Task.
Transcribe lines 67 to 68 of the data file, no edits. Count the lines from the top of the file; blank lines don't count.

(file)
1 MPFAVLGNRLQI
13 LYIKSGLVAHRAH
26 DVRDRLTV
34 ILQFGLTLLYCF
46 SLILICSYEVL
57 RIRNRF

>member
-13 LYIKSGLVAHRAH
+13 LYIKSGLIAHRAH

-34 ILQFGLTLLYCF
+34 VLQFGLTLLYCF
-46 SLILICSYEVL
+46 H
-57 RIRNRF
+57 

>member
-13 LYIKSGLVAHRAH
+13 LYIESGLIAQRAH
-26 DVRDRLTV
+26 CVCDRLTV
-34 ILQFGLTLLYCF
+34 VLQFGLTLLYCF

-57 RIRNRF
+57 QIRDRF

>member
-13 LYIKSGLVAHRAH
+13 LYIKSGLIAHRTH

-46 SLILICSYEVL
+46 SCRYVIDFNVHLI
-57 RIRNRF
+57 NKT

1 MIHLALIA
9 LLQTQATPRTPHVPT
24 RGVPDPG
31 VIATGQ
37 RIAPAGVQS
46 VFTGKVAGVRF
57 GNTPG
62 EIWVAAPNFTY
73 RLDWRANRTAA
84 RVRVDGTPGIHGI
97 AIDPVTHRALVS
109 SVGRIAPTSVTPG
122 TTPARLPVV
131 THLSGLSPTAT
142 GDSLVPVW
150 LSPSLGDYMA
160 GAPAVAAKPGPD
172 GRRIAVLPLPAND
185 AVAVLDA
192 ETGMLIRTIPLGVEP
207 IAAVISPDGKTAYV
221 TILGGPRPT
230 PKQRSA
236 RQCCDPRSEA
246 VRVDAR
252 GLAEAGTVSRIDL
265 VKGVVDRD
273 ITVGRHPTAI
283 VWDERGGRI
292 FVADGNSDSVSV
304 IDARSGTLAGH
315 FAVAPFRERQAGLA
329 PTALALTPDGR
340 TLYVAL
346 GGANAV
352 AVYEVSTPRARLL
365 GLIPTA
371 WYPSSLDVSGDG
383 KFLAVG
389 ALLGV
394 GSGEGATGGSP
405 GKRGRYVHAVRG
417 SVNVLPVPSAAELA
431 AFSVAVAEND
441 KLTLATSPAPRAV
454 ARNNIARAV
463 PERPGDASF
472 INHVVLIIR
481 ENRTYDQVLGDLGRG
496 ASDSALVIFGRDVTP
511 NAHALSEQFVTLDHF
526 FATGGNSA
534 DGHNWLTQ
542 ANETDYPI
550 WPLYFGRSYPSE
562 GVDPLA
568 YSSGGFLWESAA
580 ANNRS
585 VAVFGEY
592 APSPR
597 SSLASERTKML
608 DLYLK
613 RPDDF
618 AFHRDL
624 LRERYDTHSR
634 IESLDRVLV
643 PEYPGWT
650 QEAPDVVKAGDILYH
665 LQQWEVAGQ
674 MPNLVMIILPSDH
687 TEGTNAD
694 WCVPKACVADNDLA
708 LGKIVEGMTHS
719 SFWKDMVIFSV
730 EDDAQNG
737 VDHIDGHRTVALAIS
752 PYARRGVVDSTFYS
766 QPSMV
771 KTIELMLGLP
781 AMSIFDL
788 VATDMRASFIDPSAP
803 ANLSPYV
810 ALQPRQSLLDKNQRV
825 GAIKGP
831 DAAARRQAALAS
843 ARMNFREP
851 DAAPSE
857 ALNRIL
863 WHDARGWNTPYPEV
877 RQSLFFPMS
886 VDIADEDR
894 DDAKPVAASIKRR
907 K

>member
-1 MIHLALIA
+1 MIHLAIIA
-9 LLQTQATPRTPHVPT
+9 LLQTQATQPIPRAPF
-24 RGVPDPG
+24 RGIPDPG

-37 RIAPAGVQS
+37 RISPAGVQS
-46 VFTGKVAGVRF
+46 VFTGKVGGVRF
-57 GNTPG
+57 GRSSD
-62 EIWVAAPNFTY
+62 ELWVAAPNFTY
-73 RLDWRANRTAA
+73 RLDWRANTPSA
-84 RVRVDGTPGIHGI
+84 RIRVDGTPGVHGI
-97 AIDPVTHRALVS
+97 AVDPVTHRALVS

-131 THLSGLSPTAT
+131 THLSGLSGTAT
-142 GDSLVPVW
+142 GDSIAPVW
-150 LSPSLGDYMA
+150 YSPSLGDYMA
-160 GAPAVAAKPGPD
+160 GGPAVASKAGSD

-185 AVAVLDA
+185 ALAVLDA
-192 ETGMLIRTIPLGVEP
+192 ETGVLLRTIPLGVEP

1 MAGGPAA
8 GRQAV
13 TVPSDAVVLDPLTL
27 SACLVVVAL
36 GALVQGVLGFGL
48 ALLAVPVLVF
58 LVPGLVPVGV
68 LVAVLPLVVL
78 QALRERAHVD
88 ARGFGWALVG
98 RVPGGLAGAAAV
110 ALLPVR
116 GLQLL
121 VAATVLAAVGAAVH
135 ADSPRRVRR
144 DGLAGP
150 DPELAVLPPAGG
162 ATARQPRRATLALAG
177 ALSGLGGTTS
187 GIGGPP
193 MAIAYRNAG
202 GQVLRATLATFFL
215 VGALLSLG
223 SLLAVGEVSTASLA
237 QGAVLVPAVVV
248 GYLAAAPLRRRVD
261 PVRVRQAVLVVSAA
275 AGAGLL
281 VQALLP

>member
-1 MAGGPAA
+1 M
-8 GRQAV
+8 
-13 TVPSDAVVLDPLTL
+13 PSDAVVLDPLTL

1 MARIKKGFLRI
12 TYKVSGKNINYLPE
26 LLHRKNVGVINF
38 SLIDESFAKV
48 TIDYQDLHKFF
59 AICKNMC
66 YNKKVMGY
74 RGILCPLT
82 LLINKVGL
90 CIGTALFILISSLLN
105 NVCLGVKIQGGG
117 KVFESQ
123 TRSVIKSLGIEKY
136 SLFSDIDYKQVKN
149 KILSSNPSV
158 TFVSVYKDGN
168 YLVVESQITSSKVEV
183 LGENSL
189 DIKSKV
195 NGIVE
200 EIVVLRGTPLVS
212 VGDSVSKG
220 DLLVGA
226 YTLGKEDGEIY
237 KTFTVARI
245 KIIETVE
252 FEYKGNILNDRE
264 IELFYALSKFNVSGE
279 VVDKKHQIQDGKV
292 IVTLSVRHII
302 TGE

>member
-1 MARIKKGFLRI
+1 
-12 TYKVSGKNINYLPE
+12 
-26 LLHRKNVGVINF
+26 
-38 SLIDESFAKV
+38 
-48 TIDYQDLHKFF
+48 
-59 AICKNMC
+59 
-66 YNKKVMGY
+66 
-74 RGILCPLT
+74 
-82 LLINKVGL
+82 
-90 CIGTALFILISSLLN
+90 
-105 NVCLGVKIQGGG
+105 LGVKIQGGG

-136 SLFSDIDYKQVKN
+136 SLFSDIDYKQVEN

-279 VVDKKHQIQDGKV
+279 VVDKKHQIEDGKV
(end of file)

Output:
352 AVYEVSTPRARLL
365 GLIPTA